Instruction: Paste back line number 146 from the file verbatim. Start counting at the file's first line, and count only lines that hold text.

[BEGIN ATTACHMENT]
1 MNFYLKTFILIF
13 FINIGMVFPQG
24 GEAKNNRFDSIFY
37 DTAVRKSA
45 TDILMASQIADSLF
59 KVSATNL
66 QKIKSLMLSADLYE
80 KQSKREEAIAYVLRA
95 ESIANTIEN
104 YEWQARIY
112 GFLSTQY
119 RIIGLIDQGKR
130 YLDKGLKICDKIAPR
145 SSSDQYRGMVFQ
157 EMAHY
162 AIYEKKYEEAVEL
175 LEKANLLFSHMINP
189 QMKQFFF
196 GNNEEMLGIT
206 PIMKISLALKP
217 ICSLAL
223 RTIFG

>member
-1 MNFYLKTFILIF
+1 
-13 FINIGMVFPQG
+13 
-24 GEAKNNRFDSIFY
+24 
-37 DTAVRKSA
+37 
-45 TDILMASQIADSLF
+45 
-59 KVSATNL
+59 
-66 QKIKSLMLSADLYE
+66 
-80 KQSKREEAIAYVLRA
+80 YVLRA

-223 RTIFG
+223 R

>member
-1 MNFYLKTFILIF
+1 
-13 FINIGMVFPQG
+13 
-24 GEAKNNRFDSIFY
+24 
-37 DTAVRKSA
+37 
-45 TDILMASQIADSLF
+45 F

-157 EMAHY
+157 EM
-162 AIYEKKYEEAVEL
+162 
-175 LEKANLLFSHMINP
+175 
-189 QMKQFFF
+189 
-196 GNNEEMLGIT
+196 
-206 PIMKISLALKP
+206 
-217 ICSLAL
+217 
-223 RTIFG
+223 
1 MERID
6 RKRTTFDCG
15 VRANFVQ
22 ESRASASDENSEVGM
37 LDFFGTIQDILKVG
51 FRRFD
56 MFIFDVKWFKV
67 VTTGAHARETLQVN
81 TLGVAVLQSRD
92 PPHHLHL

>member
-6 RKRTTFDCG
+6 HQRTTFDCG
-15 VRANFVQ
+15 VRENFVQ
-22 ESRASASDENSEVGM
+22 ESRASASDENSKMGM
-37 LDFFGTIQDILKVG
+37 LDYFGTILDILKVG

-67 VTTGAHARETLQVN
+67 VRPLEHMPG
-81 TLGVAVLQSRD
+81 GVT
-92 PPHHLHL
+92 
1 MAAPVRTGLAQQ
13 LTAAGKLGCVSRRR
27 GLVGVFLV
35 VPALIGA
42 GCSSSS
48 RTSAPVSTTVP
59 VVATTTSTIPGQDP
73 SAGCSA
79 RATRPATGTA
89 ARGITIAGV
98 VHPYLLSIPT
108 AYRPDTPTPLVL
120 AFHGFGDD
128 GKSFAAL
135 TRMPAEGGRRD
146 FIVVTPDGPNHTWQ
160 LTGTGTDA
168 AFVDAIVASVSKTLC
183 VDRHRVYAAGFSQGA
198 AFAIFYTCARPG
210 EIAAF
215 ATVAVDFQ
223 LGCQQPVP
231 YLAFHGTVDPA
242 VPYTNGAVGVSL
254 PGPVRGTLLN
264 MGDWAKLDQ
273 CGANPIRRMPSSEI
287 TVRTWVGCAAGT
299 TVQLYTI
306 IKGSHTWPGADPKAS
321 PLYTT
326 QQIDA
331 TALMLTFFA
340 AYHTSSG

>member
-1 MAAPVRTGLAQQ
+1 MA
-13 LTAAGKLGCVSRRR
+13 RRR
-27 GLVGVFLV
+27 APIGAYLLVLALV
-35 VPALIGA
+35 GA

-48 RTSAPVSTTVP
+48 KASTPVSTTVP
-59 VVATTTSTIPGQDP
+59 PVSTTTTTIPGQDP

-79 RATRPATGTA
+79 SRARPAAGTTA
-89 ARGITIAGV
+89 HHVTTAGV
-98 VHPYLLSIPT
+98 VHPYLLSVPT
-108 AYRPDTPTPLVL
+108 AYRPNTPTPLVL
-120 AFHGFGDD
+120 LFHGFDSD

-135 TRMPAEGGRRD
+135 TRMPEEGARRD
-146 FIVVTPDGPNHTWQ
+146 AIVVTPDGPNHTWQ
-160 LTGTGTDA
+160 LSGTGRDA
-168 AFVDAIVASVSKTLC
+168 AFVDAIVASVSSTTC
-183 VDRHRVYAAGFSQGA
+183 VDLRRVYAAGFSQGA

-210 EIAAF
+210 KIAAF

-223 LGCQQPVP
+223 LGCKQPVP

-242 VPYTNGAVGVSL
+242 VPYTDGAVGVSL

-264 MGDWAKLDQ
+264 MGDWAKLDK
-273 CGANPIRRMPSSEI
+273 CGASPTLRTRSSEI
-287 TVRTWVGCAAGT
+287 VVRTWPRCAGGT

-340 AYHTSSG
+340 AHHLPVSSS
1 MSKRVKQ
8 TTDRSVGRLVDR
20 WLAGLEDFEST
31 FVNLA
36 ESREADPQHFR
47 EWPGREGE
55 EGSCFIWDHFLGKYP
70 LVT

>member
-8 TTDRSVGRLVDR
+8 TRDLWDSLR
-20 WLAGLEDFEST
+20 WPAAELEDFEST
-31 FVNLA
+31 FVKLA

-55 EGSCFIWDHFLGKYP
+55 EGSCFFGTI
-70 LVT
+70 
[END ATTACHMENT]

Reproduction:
-98 VHPYLLSIPT